Anyway, my friend doesn't understand people who "are so untalented at business they think something akin to profiting off human trafficking is the only way they can make money."
He thinks making money of prisoners is like profiting from human trafficking.
He also thinks health and funeral care have no business being PROFITing business. "Make it nonprofit and have another business that DOES make a profit. Besides that," he said "you can operate nonprofit ventures at a surplus but you have to be a LITTLE bit smarter than your basic sponge to accomplish it." He doesn't think they're smart enough to find their butts if they had maps to do it.

He must be talented at what he does, b/c he can always "find something else to profit from."
He dislikes people who will make a profit off ANYthing and anyONE.

Dennis Bartlett...

Jesse got more than a few things wrong: (1) $2 billion in revenue [where do we get on?] Gross income for 2012 does not exceed $1.36 billion [but what's an error of over a half billion dollars ?] Seem like a lot of money? Divide it up among over 30K agents and staff, and the 35 companies involved in bail, & deduct expenses and forfietures -- these people probably qualify for food stamps. (2) The average bail amount is more like $5000 vice the whopping $90K Jesse invokes [where did he effodiate this nonsense?]. (3) Studies show? What studies? The JPI error packed stuff to which he refers has been refuted point by point by yours truly last SEP. (4) Wow $3.1 million dollars [the real figure is way less, probably less than half that amount] over ten years, for 50 states! Comes out to around $6K a year per state -- right up there with Walmart!. Wonder what the ALCU spent? (5) Encourages judges to set high bail amounts? Totally false. High bail amounts means clients cannot make bail. What good would that do for the bail industry? (6) Oregon never abolished bail. In fact a 27 NOV 2012 court decison affirmed it. Jesse, it's your call what you think about bail, but at least get some basic facts straight about a method of release pending trial which releases on average 10,000 defendants a day and makes sure that 98% come back to court on time. You might not like us, but the criminal justicc system would implode without us, and like you we don't cost the tax payer anything.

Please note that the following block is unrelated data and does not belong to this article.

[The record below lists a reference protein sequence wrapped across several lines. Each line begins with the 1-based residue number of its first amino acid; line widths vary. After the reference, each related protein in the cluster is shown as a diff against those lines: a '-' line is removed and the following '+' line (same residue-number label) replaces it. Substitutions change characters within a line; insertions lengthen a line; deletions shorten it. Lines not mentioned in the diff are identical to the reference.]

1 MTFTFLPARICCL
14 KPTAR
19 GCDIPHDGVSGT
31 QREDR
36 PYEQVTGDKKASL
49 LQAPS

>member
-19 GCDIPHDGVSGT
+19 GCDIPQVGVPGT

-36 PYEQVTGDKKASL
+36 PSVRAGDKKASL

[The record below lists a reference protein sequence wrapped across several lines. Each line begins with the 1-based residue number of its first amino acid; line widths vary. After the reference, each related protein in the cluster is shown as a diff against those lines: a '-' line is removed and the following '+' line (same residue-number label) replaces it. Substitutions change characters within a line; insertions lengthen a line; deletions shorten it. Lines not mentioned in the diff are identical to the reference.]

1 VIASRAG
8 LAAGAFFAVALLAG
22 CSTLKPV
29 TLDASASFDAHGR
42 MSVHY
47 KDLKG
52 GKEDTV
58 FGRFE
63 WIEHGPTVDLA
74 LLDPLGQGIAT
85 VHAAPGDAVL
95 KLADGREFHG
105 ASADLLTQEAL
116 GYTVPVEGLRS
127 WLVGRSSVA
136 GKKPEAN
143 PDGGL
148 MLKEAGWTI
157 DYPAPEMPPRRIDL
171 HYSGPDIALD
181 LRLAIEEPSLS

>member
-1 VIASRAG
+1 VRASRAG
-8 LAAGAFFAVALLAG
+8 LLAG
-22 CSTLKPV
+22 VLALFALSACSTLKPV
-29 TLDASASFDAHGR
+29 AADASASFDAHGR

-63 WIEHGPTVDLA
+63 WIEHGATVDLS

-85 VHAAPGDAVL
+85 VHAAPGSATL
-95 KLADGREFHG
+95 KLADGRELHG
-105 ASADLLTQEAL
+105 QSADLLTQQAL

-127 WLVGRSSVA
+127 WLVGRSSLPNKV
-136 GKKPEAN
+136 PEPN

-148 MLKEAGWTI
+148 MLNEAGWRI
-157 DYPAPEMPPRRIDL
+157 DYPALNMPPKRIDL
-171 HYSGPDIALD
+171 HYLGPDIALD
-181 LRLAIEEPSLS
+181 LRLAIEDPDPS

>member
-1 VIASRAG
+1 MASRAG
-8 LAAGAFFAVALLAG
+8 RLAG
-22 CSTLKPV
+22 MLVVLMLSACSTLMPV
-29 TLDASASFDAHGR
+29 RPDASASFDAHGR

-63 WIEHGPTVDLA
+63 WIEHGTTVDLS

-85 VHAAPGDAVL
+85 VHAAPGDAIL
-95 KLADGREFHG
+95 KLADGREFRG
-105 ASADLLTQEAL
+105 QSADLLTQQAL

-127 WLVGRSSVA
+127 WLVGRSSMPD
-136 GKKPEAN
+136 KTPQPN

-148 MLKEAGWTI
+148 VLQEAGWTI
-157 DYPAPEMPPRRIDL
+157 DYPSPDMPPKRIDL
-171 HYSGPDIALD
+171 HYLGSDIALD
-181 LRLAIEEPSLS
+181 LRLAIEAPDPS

.

Anonymous

I am 51 white successful female first time non violent offender, my bail was set at $500,000 plus home incarceration. The bail bond was 20% not ten. I am supposes to consider myself lucky because that judge never gives bail to anyone. This was all so the DEA could take all of my property (forfeiture) that I got through 30 years of hard work. All because an inmate said I talked about committing a crime (the key word Conspiracy). I'm loosing my freedom, a million dollars and everyone says it's an un winnable case. I guess federal incarceration should be added to the list of possible retirement plans.

Anonymous

The bail bond system is costing tax payers not only because we pay for the jail time of those waiting trial, but also because those who cannot make bail receive harsher sentences that we also have to pay for.

As I recall an NPR story said the bail bond industry increases incarceration and those who cannot pay bail receive harsher sentences. When a person is free while waiting trial he/she can show that they are capable of being responsible citizens. When he/she cannot pay bail and must remain in jail, they have nothing to show that they can be responsible citizens. That is one reason why those who cannot pay bail are more likely to receive harsher sentences, while whose who can pay get lighter sentences or parole instead of prison.